Uganda’s president, Yoweri Kaguta Museveni has responded to the rising demands by politicians, activists and youth urging his government to release the detained legislator, Robert Kyagulanyi popularly known as Bobi Wine.
‘‘Once somebody is arrested, charged and remanded, it is only two authorities who can release such people in any way: the Courts or the DPP withdrawing charges if the evidence is not enough,’‘ Museveni said.
He urged all who are agitating for the release of the 36 year old legislator to ‘wait for the courts and see what they decide’.
Once somebody is arrested, charged and remanded, it is only two authorities who can release such people in any way: the Courts or the DPP withdrawing charges if the evidence is not enough.
Free Bobi Wine campaign
Bobi Wine, who was arrested last week and charged with illegal possession of weapons, is due to appear before a court martial on Thursday.
As politicians and his supporters maintain that the charges are politically motivated, several demonstrations and protest actions have been organised demanding for his release.
Petitions have been signed online by national and international musicians, while several actiovists in Kenya, South Africa and other countries have demonstrated and petitioned government to release Bobi Wine.
Museveni questions anti-riot tactics used by security agencies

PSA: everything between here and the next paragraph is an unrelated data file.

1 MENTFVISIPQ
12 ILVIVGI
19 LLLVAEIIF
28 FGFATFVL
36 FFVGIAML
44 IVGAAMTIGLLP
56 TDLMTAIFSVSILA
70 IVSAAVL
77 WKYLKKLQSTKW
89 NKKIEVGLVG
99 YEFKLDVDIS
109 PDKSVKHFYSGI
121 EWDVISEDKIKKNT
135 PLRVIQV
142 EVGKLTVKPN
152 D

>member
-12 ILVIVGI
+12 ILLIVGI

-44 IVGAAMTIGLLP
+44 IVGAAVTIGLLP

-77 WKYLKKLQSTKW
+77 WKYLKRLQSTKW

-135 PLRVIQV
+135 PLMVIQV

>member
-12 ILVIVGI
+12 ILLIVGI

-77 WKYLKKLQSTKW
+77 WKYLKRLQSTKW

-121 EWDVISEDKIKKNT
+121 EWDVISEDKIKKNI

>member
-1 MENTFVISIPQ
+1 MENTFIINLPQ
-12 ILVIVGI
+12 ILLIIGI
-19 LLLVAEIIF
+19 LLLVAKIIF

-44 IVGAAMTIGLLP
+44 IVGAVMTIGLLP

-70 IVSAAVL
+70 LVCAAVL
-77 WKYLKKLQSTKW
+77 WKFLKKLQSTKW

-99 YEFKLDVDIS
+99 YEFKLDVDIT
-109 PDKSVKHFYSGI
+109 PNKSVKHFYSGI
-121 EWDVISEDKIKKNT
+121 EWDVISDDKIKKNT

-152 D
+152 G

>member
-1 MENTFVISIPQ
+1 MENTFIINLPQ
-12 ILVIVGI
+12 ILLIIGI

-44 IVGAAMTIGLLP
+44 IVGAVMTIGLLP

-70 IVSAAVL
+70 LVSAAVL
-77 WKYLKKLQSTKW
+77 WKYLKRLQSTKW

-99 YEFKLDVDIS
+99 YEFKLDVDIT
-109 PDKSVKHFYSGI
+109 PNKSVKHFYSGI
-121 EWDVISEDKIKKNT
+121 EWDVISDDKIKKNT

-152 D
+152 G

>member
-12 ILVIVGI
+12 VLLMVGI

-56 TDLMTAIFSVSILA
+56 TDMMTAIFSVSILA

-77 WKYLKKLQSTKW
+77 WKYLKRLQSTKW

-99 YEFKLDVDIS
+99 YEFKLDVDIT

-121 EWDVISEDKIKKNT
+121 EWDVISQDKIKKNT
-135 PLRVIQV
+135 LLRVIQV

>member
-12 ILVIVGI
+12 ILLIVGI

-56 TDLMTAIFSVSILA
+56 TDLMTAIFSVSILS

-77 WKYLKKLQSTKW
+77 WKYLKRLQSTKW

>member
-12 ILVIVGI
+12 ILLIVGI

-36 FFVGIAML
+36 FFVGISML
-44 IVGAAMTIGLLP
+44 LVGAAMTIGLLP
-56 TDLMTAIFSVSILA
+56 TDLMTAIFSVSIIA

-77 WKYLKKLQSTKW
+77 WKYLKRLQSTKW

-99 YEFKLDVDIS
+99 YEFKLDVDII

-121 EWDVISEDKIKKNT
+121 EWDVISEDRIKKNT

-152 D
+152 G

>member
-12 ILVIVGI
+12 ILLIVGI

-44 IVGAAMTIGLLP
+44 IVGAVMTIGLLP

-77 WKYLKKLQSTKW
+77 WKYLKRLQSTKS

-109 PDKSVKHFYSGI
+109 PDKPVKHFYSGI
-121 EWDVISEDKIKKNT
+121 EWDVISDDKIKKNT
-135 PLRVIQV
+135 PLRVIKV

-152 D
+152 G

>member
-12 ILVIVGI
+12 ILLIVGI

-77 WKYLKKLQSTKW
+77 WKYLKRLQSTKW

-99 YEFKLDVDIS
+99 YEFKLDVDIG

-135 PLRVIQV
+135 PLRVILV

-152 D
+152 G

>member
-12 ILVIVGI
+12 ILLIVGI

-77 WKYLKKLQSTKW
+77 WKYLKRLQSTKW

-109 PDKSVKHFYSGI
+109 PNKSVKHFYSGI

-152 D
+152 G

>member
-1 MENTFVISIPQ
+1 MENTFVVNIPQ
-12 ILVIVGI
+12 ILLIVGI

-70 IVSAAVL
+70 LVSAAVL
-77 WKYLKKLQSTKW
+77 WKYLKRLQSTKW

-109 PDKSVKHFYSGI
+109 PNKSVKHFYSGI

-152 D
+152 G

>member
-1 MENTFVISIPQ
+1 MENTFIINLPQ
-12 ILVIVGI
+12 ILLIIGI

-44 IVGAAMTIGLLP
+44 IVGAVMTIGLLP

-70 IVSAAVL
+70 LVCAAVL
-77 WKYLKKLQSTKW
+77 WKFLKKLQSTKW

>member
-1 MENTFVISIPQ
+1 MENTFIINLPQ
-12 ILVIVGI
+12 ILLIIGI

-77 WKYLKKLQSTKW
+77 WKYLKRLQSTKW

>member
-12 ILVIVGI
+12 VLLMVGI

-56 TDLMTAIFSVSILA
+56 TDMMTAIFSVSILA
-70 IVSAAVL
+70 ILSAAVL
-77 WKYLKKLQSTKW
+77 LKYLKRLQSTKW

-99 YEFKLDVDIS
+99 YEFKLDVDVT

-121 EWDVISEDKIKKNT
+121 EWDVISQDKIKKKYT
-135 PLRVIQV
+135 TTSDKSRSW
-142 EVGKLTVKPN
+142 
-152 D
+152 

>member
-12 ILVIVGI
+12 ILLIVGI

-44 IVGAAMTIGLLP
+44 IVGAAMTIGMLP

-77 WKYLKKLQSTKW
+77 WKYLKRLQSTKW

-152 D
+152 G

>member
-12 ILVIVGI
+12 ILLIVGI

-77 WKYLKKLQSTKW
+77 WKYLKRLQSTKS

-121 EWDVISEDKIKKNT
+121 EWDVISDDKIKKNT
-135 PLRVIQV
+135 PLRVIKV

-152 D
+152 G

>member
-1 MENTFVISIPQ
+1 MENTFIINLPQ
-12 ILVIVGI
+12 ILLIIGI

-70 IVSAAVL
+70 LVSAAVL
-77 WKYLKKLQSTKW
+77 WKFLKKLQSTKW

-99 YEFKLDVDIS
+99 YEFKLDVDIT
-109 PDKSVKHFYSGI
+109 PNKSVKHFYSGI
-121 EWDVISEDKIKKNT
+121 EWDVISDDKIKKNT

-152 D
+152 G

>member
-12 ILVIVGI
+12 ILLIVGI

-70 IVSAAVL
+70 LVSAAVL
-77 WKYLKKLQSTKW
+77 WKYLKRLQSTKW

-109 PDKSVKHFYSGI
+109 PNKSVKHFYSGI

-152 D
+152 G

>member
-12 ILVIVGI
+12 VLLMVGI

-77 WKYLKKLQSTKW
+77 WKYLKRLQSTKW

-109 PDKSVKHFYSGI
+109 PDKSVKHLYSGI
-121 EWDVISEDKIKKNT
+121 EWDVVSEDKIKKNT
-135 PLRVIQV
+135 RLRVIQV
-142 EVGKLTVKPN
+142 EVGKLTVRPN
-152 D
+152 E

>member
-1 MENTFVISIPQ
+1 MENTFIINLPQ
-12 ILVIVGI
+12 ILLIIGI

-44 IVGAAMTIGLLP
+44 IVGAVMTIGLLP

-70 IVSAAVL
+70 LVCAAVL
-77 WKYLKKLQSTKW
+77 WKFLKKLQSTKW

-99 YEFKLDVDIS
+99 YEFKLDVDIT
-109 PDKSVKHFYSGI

Museveni, who has lately, taken to issuing statements addressing Ugandans expecially the youth whom he refers to as ‘Bazukulu’, local world for grandchildren, described engagment on social media as a ‘good and productive way of communicating’.
In his statement, Museveni, questioned the effectiveness of anti-riot tactics employed by security forces including the police and the army who have been dealing with #FreeBobiWine riots in different parts of the country.
‘‘Why then, shoot at them, why fire tear-gas, why fire bullets? Those mobile, tyre burning groups, who are not attacking anybody, should simply be chased on foot…arrested and be charged with appropriate offences,’‘ the president said, refering to the riots that rocked the capital Kampala on Monday.
Uganda’s enemies are scared
The president says these demonstrators, who were burning tyres and posting them on social media, are ‘working for those who pay them, to show that Uganda is unstable’.
‘‘The enemies of Uganda are now worried at the emerging strength of the economy of Uganda,’‘ Museveni argued adding that Uganda is reversing trade balance volumes.
‘‘The Permanent secretary Ministry of Trade of Kenya , who was here with the Deputy President of Kenya, the other day, told me that for the months of January, February, March, April, and May(2018), Uganda exported more to Kenya than the other way round.’‘
Do not beat journalists
The president also condemned attacks on journalists, whom he accused of not doing balanced reporting because they work for foreign agents and local parasites.
‘‘I condemn, again, in the strongest terms the beating of journalists by elements of the Security forces…you can block them because sometimes they interfere with the scene of crime,’‘ Museveni said.
‘‘If they refuse, you arrest them and charge them with disobeying lawful command. Beating, however, is wrong because the Security forces do not have that power.’‘
Local journalists working for local television station NTV were arrested and beaten in Arua last week, while a video of a Reuters journalist, James Akena being assaulted by soldiers on Monday, has been widely circulated on social media.